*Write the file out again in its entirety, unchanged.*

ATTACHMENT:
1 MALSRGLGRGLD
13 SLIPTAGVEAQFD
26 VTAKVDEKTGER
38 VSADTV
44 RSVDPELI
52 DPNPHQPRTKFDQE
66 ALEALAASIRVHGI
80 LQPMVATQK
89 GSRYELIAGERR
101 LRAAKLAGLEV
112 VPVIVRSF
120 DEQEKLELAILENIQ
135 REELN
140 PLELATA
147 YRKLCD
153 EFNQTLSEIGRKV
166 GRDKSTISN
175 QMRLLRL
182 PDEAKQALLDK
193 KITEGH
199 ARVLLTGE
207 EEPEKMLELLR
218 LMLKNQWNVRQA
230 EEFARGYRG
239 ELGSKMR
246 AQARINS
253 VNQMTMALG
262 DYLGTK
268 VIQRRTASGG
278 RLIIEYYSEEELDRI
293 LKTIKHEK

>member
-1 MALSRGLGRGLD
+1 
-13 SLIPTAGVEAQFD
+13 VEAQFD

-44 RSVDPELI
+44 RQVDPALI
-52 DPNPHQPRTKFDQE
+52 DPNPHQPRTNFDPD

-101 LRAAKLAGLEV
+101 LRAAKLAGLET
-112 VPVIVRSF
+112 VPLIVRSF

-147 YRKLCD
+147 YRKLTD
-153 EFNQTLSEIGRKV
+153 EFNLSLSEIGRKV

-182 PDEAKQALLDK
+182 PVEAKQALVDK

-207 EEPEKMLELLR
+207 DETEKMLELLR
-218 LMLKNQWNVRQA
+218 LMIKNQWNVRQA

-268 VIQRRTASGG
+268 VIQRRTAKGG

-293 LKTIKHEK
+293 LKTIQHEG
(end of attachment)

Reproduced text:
1 MALSRGLGRGLD
13 SLIPTAGVEAQFD
26 VTAKVDEKTGER
38 VSADTV
44 RSVDPELI
52 DPNPHQPRTKFDQE
66 ALEALAASIRVHGI
80 LQPMVATQK
89 GSRYELIAGERR
101 LRAAKLAGLEV
112 VPVIVRSF
120 DEQEKLELAILENIQ
135 REELN
140 PLELATA
147 YRKLCD
153 EFNQTLSEIGRKV
166 GRDKSTISN
175 QMRLLRL
182 PDEAKQALLDK
193 KITEGH
199 ARVLLTGE
207 EEPEKMLELLR
218 LMLKNQWNVRQA
230 EEFARGYRG
239 ELGSKMR
246 AQARINS
253 VNQMTMALG
262 DYLGTK
268 VIQRRTASGG
278 RLIIEYYSEEELDRI
293 LKTIKHEK

>member
-1 MALSRGLGRGLD
+1 
-13 SLIPTAGVEAQFD
+13 VEAQFD

-44 RSVDPELI
+44 RQVDPALI
-52 DPNPHQPRTKFDQE
+52 DPNPHQPRTNFDPD

-101 LRAAKLAGLEV
+101 LRAAKLAGLET
-112 VPVIVRSF
+112 VPLIVRSF

-147 YRKLCD
+147 YRKLTD
-153 EFNQTLSEIGRKV
+153 EFNLSLSEIGRKV

-182 PDEAKQALLDK
+182 PVEAKQALVDK

-207 EEPEKMLELLR
+207 DETEKMLELLR
-218 LMLKNQWNVRQA
+218 LMIKNQWNVRQA

-268 VIQRRTASGG
+268 VIQRRTAKGG

-293 LKTIKHEK
+293 LKTIQHEG